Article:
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We are salad lovers at Kitchen Authority.
In fact, we grow a variety of different types of lettuce and salad greens in our year-round greenhouse / kitchen garden as well as in one of our outdoor gardens each year.
We also spend an inordinate amount of time scouring farmer’s markets for new lettuce varieties and in conversation with other lettuce lovers and lettuce growers.
Interesting Fact: Lettuce is actually part of the daisy family! Gardeners around the world love growing the almost countless varieties and types of lettuce.
Different types of lettuce are used most often for salads but they show up in recipes for everything from soups and sandwiches and wraps. I can’t imagine Korean BBQ without lettuce.
Salad greens come in four main categories: Looseleaf, Butterhead, Crisphead and Romaine.
Iceberg is arguably the most popular lettuce in the US. It’s got a crunch and texture that other lettuces just can’t compete with. Americans traditionally eat it cold and raw in their salads, sandwiches, burgers, tacos and even wraps.
Iceberg is also the core of my personal favorite salad to accompany a nice ribeye steak. The simple but magical Wedge Salad.
The ingredients for a simple wedge salad are usually easily at hand in any kitchen: iceberg lettuce, tomato, onion, bacon and blue cheese dressing.
Iceberg has virtually no calories and is mostly water (90%) so it’s not packed with nutrients. It does, however, make the perfect salad dressing and garnish delivery mechanism.
Iceberg lettuce was orignally called Crisphead lettuce and was shipped by the California lettuce growers covered in crushed ice to keep it super-fresh.
Romaine follows after iceberg if you were charting lettuce crispiness. It’s popular in sandwiches and maybe most importantly is the basis for the celebrated Caesar salad. (Our go-to Caesar Dressing recipe is from Bob Blumer)
Butterhead lettuce is also known as Bibb lettuce and Boston Lettuce. It’s characterized by it’s semi-sweet, tender leaves that have a near-velvet texture. It’s popular in a variety of salads.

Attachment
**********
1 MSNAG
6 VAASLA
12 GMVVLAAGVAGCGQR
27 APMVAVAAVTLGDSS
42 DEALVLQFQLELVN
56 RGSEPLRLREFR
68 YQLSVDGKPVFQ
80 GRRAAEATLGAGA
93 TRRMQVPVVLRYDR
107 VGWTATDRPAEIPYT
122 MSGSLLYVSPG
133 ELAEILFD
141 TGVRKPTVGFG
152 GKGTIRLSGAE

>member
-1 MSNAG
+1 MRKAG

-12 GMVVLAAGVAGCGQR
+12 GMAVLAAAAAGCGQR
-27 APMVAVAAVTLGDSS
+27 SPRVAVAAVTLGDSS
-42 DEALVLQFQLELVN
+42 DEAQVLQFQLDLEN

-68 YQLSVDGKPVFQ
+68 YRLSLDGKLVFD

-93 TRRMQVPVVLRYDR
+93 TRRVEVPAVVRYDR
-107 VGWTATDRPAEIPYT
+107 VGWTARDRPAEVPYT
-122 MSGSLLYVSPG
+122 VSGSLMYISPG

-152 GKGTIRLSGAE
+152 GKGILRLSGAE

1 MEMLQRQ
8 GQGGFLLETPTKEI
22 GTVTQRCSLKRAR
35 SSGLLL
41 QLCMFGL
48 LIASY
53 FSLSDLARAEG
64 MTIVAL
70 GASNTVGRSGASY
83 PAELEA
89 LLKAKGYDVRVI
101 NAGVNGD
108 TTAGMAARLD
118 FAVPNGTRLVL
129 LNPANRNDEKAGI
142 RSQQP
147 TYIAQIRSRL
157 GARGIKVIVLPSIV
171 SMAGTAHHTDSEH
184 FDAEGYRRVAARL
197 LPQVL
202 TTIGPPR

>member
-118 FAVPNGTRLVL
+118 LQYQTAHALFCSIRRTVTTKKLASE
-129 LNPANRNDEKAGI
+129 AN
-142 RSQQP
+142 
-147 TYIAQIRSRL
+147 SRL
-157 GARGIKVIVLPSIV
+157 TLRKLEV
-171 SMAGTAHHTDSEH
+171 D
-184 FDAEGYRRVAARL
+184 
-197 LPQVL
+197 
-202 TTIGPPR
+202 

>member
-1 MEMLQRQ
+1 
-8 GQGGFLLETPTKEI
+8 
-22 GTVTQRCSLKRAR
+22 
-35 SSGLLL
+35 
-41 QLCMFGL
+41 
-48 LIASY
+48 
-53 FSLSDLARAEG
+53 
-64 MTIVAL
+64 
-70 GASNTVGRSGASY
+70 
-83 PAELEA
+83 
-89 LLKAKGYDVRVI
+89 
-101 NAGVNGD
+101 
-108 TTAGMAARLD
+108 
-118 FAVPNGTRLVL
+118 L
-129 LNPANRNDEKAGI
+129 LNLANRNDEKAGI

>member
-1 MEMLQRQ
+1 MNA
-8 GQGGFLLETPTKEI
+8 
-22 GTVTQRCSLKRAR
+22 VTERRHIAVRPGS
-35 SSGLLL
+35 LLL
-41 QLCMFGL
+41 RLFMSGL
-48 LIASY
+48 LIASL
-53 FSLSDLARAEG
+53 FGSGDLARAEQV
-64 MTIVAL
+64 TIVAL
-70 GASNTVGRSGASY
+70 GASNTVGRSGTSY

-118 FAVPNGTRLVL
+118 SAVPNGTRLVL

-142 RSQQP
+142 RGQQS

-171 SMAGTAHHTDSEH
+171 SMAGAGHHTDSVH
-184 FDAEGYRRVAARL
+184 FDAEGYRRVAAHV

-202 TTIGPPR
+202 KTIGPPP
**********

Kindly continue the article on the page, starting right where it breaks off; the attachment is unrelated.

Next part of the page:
it’s rich in vitamins and like most lettuce has almost no calories.
Looseleaf lettuce come in many different varieties. They are colorful and fast growing and are perfect for indoor kitchen gardens. With an open head, you can harvest just the right amount from the living lettuce plant.
Arugula is often called Rocket and has a very distinctive peppery flavor. There are different varieties of arugula and the leaves can vary in length and shape. Arugula can also vary in flavor strength – wild-harvested arugula is more pungent and really pops in a salad. Look for it at your local farmer’s market.
Arugula pairs well with punchy vinaigrettes like this Lemon Parmesan Dressing from epicurious. One of my favorite breakfast joints in Southeast Asia – Overstand – adds it to some of their breakfast sourdough creations. My son adds it to his chicken salad sandwiches. Delicious!
The Belgian Endive has small, tight head and delivers awesome flavor and satisfying crunch. They are equally good as an addition to a standard salad but are very popular braised and caramelized. They are generally grown indoors these days so are usually available year round at markets.
Like a traditional endive the curly endive has that characteristic sharp bitterness. Frisée is well-known as the base for the classic French Bistro Salad with bacon and poached egg. It’s also delicious in a variety of salads that include fruit and/or nuts.
Radicchio is part of the chicory family and is known for it’s red leaves and it’s spicy bitter flavor. It’s very popular in Italian salads as well as grilled and served Antipasto and added to pasta dishes.
Dandelion greens have a distinctive bitterness and are not everyone’s favorite. They are partcularly good cooked and are used in a variety of Asian cuisines.
Mache is known variously as corn lettuce or rapunzel or lamb’s lettuce. It’s a small, tender lettuce varietal with dark green leaves. It has a much-loved sweet taste and is popular in it’s native Europe both cooked and raw.
Mesclun is not a specific lettuce variety but a mixture of various salad greens like young lettuce, arugula and endives. It’s typically used as a base to build from and is more commonly known as Spring Mix in the US.
Mizuna has a mild but distinctive peppery taste. It’s sometimes referred to as Japanese mustard greens or spider mustard. It’s a staple in Japan and can be found in a variety of Japanese soups, stir-fries and hot pots.
Escarole is another salad green that’s part of the chicory family. It has characteristic broad and flat leaves and grows in a compact head. It has a nice crunch and can be eaten raw or cooked with a full-flavored salad dressing.
Watercress gets it’s name from it’s semi-acquatic growing environment. It’s known as both a salad green and a herb. It’s got a light, peppery flavor and goes great on sandwiches, in soups, and added to many salads.
Kale is a member of the cabbage family. It has a heavy and hearty texture with a faint bitterness.
Spinach is not a lettuce but is adored by many salad lovers and is an honorary “salad green”. With bright green leaves it grows in large buches that need to be carefully washed. Spinach is very mild and goes with almost any dressing. The Baby Spinach leaves are also a favorite in the Kitchen Authority Test Kitchen.
Oak Leaf lettuce comes in a variety of “colors” – green, red and bronze – and is excellent in all salad types with pretty much any dressing. It’s a solid lettuce choice.
Purslane can be picked in the wild in meadow lands but is typically available at specialty grocers and farmer markets.
It’s thick, sponge-like leaves work well with simple herb dressings.